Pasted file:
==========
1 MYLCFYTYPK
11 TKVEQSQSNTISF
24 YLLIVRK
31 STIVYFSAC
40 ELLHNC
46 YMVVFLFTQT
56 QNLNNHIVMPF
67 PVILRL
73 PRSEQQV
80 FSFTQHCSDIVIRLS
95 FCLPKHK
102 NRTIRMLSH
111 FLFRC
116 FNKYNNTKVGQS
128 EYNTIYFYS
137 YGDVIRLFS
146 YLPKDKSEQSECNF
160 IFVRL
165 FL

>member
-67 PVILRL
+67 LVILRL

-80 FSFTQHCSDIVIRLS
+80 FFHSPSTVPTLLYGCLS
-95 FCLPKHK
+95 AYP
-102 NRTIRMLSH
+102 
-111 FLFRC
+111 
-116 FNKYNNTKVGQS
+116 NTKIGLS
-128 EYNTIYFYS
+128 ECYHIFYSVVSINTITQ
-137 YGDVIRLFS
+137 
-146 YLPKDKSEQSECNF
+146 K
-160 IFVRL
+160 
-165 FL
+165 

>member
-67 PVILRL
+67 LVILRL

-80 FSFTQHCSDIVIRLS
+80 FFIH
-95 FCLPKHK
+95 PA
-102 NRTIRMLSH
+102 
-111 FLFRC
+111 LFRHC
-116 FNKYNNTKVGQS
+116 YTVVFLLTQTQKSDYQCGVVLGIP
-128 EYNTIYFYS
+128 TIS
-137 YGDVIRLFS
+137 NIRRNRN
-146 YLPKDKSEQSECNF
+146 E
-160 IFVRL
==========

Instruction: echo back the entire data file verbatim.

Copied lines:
1 MYLCFYTYPK
11 TKVEQSQSNTISF
24 YLLIVRK
31 STIVYFSAC
40 ELLHNC
46 YMVVFLFTQT
56 QNLNNHIVMPF
67 PVILRL
73 PRSEQQV
80 FSFTQHCSDIVIRLS
95 FCLPKHK
102 NRTIRMLSH
111 FLFRC
116 FNKYNNTKVGQS
128 EYNTIYFYS
137 YGDVIRLFS
146 YLPKDKSEQSECNF
160 IFVRL
165 FL

>member
-67 PVILRL
+67 LVILRL

-80 FSFTQHCSDIVIRLS
+80 FFHSPSTVPTLLYGCLS
-95 FCLPKHK
+95 AYP
-102 NRTIRMLSH
+102 
-111 FLFRC
+111 
-116 FNKYNNTKVGQS
+116 NTKIGLS
-128 EYNTIYFYS
+128 ECYHIFYSVVSINTITQ
-137 YGDVIRLFS
+137 
-146 YLPKDKSEQSECNF
+146 K
-160 IFVRL
+160 
-165 FL
+165 

>member
-67 PVILRL
+67 LVILRL

-80 FSFTQHCSDIVIRLS
+80 FFIH
-95 FCLPKHK
+95 PA
-102 NRTIRMLSH
+102 
-111 FLFRC
+111 LFRHC
-116 FNKYNNTKVGQS
+116 YTVVFLLTQTQKSDYQCGVVLGIP
-128 EYNTIYFYS
+128 TIS
-137 YGDVIRLFS
+137 NIRRNRN
-146 YLPKDKSEQSECNF
+146 E
-160 IFVRL